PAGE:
The Sicilian wolf (lupu sicilianu) was a subspecies of gray wolf endemic to the Island of Sicily.
It was paler than the north American gray wolf with shorter legs and only reached 27 inches at the shoulder. The fossil record indicates Sicilian wolves arrived in Sicily around 20,000 years ago via a land bridge and preyed on herbivorous mammals such as horses, deer, and pigs.
Sicilian wolves are one of the animals that have gone extinct in the past 100 years due to human persecution. They were hunted extensively in the 1920s, and sightings were rumored in the 1970s, but experts think the Sicilian wolf went extinct in 1924 when the last known wolf was killed near Bellolampo.
If you want to see a Sicilian wolf today, several stuffed specimens are on display in the Museo di Storia Naturale di Firenze in Florence, Italy.
West African Black Rhinoceros
The most recent animal that has gone extinct in the past 100 years is the West African Black Rhinoceros (Diceros bicornis longipes). This huge powerful rhino was 11 feet long and weighed up to 3000 pounds. Experts believe it was near-sighted and relied on bird alarm calls to detect danger.
Endemic to West Africa and the sub-Saharan savanna, it was a subspecies of black rhinoceros that evolved around 8 million years ago with two horns. The largest horn was over 3 feet, and the second shorter horn was around 1.6 feet. It was these magnificent horns that led to its extinction.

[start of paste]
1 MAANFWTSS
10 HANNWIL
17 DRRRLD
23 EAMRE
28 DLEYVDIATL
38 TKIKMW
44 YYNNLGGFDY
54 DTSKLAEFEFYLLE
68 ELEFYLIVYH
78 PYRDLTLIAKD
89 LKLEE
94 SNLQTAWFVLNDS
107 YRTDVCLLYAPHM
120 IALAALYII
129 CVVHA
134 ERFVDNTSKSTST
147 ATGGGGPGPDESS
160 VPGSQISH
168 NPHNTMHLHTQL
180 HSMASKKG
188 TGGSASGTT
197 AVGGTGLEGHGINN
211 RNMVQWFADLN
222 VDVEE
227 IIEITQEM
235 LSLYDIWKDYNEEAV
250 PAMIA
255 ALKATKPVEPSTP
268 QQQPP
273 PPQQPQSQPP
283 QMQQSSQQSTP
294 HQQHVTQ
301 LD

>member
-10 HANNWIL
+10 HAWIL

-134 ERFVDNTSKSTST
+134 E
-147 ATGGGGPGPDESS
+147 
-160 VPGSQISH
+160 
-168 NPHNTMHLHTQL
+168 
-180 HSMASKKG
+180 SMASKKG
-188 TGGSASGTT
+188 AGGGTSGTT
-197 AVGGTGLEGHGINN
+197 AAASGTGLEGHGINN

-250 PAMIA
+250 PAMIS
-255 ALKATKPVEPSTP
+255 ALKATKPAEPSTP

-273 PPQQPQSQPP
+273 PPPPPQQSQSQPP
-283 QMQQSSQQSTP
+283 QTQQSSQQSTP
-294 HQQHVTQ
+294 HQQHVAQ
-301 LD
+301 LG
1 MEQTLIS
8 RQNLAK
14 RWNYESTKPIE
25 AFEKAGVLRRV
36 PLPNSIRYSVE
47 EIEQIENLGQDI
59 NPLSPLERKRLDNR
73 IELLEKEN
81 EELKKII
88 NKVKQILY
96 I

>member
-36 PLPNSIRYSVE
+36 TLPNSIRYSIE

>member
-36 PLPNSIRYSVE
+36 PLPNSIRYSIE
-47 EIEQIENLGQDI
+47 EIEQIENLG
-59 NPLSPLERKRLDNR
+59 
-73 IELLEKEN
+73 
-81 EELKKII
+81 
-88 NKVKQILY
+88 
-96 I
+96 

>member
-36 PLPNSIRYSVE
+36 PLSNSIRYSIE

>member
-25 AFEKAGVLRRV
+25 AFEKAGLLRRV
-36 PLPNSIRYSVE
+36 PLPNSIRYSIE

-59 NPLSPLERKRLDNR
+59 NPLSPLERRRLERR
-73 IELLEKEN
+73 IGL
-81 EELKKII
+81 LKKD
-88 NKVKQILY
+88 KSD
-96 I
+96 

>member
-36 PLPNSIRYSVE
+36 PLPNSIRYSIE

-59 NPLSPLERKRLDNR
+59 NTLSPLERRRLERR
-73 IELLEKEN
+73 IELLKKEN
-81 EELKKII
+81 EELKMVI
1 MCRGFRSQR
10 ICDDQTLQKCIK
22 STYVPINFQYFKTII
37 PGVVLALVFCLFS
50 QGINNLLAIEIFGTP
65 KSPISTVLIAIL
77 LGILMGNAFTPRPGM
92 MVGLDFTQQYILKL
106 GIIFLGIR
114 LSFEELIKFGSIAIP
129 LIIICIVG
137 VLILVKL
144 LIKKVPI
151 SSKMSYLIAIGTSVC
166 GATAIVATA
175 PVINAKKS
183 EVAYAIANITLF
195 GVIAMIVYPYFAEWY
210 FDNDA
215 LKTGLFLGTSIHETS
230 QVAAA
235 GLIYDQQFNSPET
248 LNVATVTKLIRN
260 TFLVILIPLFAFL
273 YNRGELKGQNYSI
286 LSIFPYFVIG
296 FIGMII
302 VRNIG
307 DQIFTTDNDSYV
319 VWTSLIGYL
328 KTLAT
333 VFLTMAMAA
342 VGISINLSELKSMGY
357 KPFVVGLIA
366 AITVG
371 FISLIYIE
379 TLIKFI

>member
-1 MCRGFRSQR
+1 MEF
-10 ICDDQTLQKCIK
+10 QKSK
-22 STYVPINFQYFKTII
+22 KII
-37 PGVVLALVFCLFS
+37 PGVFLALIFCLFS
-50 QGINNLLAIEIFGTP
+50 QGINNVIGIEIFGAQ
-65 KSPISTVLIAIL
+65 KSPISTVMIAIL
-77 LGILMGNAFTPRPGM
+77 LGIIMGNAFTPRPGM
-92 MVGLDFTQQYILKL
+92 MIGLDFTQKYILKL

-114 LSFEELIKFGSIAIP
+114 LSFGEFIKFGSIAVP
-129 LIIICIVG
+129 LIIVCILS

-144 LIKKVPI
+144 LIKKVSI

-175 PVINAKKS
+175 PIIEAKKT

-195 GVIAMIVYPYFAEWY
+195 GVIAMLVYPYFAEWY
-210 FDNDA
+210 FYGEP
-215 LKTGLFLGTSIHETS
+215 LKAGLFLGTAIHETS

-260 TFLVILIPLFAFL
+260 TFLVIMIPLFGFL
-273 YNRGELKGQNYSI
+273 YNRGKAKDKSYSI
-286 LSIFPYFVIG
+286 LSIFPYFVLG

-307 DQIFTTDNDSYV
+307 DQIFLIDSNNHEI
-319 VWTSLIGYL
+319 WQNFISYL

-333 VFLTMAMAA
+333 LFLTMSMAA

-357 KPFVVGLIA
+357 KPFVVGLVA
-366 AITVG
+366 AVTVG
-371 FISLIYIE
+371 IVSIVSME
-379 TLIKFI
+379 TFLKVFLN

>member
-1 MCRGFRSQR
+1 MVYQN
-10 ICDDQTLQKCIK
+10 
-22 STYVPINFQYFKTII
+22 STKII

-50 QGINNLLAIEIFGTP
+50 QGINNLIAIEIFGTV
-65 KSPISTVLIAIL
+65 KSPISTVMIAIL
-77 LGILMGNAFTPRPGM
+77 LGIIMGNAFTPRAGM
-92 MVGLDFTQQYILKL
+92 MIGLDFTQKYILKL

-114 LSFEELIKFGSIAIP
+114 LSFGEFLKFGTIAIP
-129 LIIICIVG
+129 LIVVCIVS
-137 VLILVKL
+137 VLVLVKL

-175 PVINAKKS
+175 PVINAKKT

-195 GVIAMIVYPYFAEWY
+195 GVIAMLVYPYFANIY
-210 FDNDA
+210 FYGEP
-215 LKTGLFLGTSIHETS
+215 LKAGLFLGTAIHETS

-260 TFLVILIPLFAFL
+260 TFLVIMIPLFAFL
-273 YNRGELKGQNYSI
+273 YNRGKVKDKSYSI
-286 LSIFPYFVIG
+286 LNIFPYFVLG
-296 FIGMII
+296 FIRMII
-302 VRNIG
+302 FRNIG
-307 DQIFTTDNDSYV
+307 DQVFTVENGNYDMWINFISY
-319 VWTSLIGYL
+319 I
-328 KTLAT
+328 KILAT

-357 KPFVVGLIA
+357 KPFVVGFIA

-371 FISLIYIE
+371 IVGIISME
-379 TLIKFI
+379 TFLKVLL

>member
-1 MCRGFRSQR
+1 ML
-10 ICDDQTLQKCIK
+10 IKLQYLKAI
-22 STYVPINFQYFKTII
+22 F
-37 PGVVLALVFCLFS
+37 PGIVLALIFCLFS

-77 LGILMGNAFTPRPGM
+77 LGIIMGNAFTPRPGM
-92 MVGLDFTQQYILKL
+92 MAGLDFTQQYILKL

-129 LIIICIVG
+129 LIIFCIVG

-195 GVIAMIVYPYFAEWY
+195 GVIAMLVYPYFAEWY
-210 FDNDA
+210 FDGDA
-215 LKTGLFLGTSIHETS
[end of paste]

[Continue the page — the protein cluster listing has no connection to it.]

West African Black Rhinos were hunted to extinction because their horns were valuable in herbal medicine. Intensive poaching plummeted the species from over a million in the 1960s to a few thousand by 1995. A governmental campaign tried to save them, but it was too late. The last one was seen in Cameroon’s northern province in 2006. They were declared extinct in 2011.
Chinese River Dolphin
The Chinese river dolphin Lipotes vexillifer is better known as the baiji. It hasn’t been seen since 2002, but it was once numerous in China’s Yangtze River.
The baiji was white with a small head and poor eyesight. It used echolocation to find its way around and hunt river fish. Its beak was long and narrow with an upturned tip, so quite different from modern dolphins.
Although it’s called a dolphin, the baiji wasn’t closely related. It descended from La Plata dolphins and Amazon river dolphins 16 million years ago. Still, in the early 1900s, they were extensively hunted, then in the 1950s, net fishing became industrialized, and hydroelectricity dams changed their habitats. As a result, they began to die out. Officials have searched for years, but since 2002 baiji haven’t been seen.
Although Chinese river dolphins are listed as critically endangered, experts think they are extinct.
The animals that have gone extinct in the past 100 years are all very different, but one thing unites them. They all became extinct due to human activity. Hunting and environmental erosion are enough to destroy a species. It’s a worrisome, regular event highlighting the need to care for our world.
More from A-Z Animals
The Featured Image
Thank you for reading! Have some feedback for us? Contact the AZ Animals editorial team.